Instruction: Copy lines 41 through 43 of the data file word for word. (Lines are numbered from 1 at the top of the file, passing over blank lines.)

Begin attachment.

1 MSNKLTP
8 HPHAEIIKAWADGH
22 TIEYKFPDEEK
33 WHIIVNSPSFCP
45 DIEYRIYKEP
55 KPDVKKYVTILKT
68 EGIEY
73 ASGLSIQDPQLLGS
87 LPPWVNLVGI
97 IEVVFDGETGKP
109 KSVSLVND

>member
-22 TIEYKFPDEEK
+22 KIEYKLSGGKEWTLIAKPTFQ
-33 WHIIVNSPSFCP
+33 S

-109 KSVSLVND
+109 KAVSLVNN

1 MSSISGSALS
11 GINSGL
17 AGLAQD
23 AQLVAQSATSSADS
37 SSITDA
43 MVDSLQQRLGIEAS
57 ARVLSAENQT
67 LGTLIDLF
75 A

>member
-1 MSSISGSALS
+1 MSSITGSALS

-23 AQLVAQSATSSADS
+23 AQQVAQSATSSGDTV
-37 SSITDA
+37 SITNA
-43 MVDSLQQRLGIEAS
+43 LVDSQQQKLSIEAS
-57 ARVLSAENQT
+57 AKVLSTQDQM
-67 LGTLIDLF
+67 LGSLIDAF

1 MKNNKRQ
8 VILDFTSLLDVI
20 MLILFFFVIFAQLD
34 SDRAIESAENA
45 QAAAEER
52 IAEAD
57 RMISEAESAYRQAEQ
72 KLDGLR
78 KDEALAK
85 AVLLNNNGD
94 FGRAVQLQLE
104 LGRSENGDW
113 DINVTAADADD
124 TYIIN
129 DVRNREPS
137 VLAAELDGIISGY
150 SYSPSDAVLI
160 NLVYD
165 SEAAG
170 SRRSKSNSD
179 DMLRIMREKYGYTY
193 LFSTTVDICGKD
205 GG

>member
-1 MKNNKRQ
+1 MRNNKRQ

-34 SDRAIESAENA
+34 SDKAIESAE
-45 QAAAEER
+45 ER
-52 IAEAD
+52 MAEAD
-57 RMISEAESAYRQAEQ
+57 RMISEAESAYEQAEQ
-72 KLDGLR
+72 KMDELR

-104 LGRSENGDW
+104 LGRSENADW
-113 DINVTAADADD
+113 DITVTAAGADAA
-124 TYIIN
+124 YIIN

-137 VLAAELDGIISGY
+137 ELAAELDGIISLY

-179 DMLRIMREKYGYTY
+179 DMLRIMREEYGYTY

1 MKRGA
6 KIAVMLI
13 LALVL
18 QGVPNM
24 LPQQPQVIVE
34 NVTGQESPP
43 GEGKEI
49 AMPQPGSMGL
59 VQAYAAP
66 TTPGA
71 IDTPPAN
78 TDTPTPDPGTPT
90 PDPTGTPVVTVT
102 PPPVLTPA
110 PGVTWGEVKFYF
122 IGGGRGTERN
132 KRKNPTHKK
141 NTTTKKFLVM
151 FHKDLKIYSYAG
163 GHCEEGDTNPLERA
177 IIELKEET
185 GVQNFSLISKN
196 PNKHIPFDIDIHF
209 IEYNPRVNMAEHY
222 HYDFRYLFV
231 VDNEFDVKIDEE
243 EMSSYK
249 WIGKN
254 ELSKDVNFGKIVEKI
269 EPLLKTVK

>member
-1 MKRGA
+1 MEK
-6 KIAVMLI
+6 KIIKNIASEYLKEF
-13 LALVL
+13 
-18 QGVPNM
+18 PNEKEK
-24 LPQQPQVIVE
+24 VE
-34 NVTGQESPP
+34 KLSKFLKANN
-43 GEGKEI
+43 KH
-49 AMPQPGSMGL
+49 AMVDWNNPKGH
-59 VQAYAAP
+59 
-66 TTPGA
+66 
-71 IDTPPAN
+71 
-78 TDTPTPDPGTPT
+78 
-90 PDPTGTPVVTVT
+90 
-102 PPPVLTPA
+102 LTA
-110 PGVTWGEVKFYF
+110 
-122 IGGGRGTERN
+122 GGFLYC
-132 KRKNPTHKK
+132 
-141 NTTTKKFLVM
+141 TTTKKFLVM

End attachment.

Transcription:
1 MKNNKRQ
8 VILDFTSLLDVI
20 MLILFFFVIFAQLD